I make that a 78% disk saving, 39% time saving, 64% improvment in apparent MB/sec write speed
Found a bigger database (35GB) on a client's SQL2008R2 machine
Their server is absolutely rubbish - their IT people have hooked it up to a SAN with no dedicated spindles and thus physical media shared with Exchange and gawd knows what else ...
Its middle of the night here, but I expect plenty of other processes running batch tasks ... but here are the figures. The database is a Transfer Database, running in SIMPLE Recovery Model. batch processes may be populating tables from BCP imports etc. If I have time I'll re-run this during the day, during the weekend, when the server is relatively quiet
Non-Compressed - 35,255,873,024 bytes
Processed 4303336 pages for database 'MyDatabase2', file 'MyDatabase2_data' on file 1.
Processed 283 pages for database 'MyDatabase2', file 'MyDatabase2_log' on file 1.
BACKUP DATABASE successfully processed 4303619 pages in 1189.981 seconds (28.254 MB/sec).
Compressed - 4,843,690,496 bytes
Processed 4303552 pages for database 'MyDatabase2', file 'MyDatabase2_data' on file 1.
Processed 22 pages for database 'MyDatabase2', file 'MyDatabase2_log' on file 1.
BACKUP DATABASE successfully processed 4303574 pages in 707.470 seconds (47.523 MB/sec).
86% disk saving, 41% time saving, 68% improvement in apparent MB/sec write speed
Just ran a test and using db compression gives me 86% disk saving, where as 7-zip gives me 96%.
I don't even want to try measure time, as I know the 7-Zip solution is way slower.
So 7-zip wins focusing on size (which we did).
I did an experiment. Sample Size of One, so not sure how much worth it is ...
Database Backup file 5GB (5,714,305,536)
Size Time(s) Ratio MB/s Method
---- ------- ----- ---- -------
87% 68 1.62 10.1 Fastest
88% 42 1.00 15.3 Fast
90% 538 12.81 1.0 Normal
91% 585 13.93 0.9 Max
(Got bored so didn't run Ultra. All other 7Zip parameters left at Default)
On my hardware, at least, Normal or Max is 13x the elapsed time for just a couple of percentage points more disk space saved. Hence my earlier thought that for a Zip-and-Copy the "Fastest" (which wasn't! on this test run) or "Fast" method is preferable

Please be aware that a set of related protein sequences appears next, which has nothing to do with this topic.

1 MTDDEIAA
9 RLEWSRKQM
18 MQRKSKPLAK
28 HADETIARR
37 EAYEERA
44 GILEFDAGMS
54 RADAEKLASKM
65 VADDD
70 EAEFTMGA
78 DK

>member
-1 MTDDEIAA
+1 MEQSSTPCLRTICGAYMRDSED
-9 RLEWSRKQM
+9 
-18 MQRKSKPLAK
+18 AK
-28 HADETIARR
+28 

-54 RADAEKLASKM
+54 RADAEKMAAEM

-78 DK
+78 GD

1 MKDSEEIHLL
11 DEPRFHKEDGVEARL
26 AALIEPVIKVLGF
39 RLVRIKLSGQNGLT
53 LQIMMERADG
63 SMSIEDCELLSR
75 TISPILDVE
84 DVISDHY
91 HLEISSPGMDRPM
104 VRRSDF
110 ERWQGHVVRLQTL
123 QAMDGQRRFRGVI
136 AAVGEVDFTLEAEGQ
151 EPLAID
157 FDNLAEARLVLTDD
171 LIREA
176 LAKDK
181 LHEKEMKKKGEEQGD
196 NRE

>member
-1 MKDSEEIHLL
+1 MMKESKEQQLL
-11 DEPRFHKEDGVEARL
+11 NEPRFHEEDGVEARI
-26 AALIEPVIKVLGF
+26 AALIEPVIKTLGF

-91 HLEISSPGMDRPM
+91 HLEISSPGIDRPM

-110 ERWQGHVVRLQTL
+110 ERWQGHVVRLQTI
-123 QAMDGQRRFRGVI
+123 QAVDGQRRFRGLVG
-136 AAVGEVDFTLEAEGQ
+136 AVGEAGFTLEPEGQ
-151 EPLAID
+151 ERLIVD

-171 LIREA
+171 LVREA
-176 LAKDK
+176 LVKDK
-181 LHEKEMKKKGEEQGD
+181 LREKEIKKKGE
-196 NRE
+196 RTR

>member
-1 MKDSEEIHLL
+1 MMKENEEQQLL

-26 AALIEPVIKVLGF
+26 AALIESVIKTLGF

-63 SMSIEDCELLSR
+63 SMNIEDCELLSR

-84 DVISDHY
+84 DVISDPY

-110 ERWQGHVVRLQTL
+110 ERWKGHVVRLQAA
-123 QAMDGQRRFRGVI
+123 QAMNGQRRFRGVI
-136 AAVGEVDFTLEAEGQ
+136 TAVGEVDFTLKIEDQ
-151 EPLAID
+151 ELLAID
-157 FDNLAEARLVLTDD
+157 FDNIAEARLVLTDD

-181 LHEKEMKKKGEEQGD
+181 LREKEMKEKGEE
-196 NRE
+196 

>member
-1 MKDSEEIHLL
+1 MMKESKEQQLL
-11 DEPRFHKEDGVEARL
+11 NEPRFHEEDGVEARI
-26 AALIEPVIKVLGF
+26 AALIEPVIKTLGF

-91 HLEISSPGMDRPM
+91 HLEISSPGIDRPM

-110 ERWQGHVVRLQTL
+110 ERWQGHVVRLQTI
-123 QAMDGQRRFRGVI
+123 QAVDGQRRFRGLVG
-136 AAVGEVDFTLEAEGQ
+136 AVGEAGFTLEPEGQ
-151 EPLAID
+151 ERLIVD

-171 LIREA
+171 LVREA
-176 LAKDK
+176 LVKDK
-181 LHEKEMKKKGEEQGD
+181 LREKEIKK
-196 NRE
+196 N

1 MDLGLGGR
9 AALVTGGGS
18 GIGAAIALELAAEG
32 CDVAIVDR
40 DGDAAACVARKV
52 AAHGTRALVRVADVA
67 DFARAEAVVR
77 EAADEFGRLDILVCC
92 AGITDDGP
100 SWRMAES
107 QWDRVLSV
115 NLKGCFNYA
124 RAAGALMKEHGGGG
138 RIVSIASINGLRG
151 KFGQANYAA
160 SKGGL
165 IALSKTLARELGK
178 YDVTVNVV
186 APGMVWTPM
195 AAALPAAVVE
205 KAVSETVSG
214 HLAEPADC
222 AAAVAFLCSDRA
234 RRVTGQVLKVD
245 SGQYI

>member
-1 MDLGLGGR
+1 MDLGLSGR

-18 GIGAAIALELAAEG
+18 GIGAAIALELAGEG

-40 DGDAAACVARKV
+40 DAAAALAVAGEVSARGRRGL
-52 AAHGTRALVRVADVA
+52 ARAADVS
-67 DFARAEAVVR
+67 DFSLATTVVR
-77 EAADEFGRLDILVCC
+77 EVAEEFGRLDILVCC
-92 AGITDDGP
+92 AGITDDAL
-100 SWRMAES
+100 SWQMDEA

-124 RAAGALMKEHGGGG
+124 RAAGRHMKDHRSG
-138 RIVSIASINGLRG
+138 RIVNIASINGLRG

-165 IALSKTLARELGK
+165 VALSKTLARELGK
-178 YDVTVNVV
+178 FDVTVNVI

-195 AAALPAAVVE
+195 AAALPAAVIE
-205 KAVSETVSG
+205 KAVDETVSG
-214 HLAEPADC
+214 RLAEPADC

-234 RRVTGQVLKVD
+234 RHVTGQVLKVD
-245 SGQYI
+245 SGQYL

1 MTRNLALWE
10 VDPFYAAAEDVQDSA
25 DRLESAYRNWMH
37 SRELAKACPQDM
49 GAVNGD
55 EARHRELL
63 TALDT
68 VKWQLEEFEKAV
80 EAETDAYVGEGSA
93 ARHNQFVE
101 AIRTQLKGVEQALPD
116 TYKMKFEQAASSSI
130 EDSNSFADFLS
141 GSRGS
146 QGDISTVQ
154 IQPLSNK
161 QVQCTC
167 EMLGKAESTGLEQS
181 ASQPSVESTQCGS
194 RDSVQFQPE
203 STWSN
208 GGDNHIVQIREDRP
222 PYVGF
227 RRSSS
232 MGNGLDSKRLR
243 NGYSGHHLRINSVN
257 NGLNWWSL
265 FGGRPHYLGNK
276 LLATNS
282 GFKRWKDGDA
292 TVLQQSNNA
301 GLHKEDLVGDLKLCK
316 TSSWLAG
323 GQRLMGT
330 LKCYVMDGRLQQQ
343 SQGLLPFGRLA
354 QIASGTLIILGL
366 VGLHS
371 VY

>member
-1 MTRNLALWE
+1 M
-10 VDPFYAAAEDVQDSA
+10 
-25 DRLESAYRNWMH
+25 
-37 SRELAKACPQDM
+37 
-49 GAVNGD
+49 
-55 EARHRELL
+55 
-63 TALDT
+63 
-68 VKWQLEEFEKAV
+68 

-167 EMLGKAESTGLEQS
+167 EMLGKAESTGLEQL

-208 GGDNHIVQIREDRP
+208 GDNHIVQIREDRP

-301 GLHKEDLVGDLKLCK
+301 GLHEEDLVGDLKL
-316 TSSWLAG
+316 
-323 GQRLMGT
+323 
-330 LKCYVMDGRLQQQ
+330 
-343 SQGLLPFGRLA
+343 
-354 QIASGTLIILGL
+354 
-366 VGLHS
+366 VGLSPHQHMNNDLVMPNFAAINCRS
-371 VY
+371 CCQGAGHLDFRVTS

I don't disagree with you , but in my case (back then) size mattered VERY much. Time, not so much as we have a big "wiggle room"/enough ressources to manage.
If I were to set it up from scratch, with todays environment, I most likely would choose the db server to do the compression.
Good discussion. Good recommendations. I cannot think of a good reason to not use compression in my experience. I cannot add much more, other than disc space and backup time is future money saved. It may not be a problem yet, but often will be eventually.
We use commvault to backup our SQL databases ... Commvault uses deduplication to reduce backup size :
Commvault best practice section states "To improve the SQL backup performance with deduplication, ensure that the Native SQL backup compression option is 'OFF' on the Advanced Backup Options dialog box." :
I guess this is one possible situation where it is best to have compression disabled as a default.
I think backup compression is a must, even if you have mid-size database. The benefit of the backup and restore time saving is huge, as it just a little option you have to check.
many other companies might use 3rd party software for backup, eg. Litespeed, redgate etc. I did a comparison using native and redgate here - http://www.sqlservercentral.com/blogs/denniss-sql-blog-1/2015/07/02/backup-compression-native-vs-redgate/
I think MS should have a standard post configuration document for having this as default